Young women in Zimbabwe in sexual relationships with older men have an especially high risk of infection with HIV

Michael Carter
Published: 02 June 2017

Young women in Zimbabwe have an especially high risk of infection with HIV if they have a sexual partner who is ten or more years older, investigators report in the online edition of AIDS. Such inter-generational relationships increased the risk of contracting HIV by approximately 75%.

“We found that age-disparate sexual relationships are associated with increased HIV incidence among young women aged 15-24 years, particularly where partners are ten or more years older,” comment the authors. “Although only a minority of young women reported partners ten or more years older, the proportion was still substantial (21%)…so these inter-generational relationships are likely to be an important contributor to new infections in young women and to the HIV epidemic in this setting.”

The investigators call for the roll-out of interventions, including pre-exposure prophylaxis (PrEP), to reduce the HIV risk for young women in relationships with significantly older men.

Young women in sub-Saharan Africa have very high rates of HIV infection. In Zimbabwe, incidence of HIV among women aged 15-24 years is twice as high as that observed in men of the same age group.

Modelling studies have shown that sexual relationships with older men – or age-disparate relationships – could be a major reason why young women have such high HIV incidence rates. This is because HIV prevalence is higher among older men than younger men, meaning that young women in relationships with older men are more likely to be exposed to HIV.

However, the precise impact of age-disparate relationships on HIV risk is not fully understood.

An international team of investigators therefore examined data collected between 1998 and 2013 in eastern Zimbabwe to see if having an older male sexual partner was associated with an increased risk of infection with HIV for women aged between 15 and 24 years.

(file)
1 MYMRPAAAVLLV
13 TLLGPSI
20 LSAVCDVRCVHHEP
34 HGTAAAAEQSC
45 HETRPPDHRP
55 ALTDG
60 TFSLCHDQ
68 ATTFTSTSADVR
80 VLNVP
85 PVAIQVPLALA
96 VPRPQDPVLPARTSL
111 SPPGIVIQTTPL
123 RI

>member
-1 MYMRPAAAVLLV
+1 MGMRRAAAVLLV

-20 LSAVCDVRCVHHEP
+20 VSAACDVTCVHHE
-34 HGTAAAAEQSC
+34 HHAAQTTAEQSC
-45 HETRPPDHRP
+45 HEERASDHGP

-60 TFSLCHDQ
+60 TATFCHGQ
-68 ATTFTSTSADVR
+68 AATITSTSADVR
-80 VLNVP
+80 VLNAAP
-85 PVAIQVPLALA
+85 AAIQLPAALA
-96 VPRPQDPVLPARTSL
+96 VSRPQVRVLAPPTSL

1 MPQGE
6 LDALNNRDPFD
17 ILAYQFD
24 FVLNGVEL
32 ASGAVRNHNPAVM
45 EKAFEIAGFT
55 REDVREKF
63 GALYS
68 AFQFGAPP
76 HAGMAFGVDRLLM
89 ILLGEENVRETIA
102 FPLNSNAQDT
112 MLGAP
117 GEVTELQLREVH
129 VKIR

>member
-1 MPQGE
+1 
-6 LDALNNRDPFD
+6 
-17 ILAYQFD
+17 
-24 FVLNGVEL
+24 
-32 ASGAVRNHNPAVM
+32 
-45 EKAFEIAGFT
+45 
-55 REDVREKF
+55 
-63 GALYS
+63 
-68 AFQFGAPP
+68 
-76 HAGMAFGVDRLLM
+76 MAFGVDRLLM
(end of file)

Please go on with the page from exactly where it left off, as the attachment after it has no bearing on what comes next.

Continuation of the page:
Women included in the study were HIV-negative at baseline and completed at least two follow-up visits. At each visit, social and economic data were collected and if sexually active, participants were asked about the age of their most recent sexual partner.

Relationships were categorised as age-homogenous if there was a 0-4 years difference; intra-generational if the difference was between 5-9 years; and inter-generational if the partner was at least 10 years older.

The investigators performed a set of analyses to see if age and other social, economic and sexual risk factors were associated with an increased risk of HIV incidence.

A total of 3082 women met the inclusion criteria and contributed 3746 study visits. There were 126 new HIV infections during 8777 person-years of follow-up, a rate of 1.43 per 100 person-years.

In all, 2262 study visits involved women who reported sexual activity, and 1734 of these yielded data on the age of the most recent sexual partner.

Just over a fifth of women (21%) had a partner who was ten or more years older and 45% had a partner who was 5-9 years older. These proportions remained steady during the study. HIV prevalence in men declined over time, but remained constantly higher among men aged 30 years and older.

Age difference was associated with higher HIV incidence among younger women. Each one-year difference in age increased the risk by 5% (aHR = 1.05 per year; 95% CI, 1.01-1.09).

Incidence was higher in inter-generational relationships (2.56 per 100 person-years) compared to age-homogeneous relationships (1.49 per 100 person-years).

Similar patterns were found when the investigators took into account factors such as area of residence (urban, peri-urban, rural), household income, wealth and orphanhood.

Women with a secondary education were significantly less likely to report an inter-generational relationship compared to women with lower levels of education (aOR = 0.49; 95% CI, 0.36-0.68).

An inter-generational sexual relationship was associated with the older male having a concurrent sexual partner (aOR = 2.59; 95% CI, 1.81-3.70), and there was a trend for this to be associated with higher HIV incidence among young women (aHR = 1.74; 95% CI, 0.96-3.17).

The association between inter-generational relationships did not change as antiretrovirals were rolled out across Zimbabwe.

“As far as we are aware, this is the first study to demonstrate an association between increasing partner age and HIV incidence in a representative general-population sample covering pre- and post-ART [antiretroviral therapy] periods,” note the authors. “The results from this study provide evidence that age-disparate relationships can be an important contributor to the continued high HIV incidence rates in adolescent girls and young women in sub-Saharan African populations.”


Schaeffer R et al. Age-disparate relationships and HIV incidence in adolescent girls and young women: evidence from a general-population cohort in Zimbabwe. AIDS, online edition, 2017. DOI: 10.1097/QAD.0000000000001506

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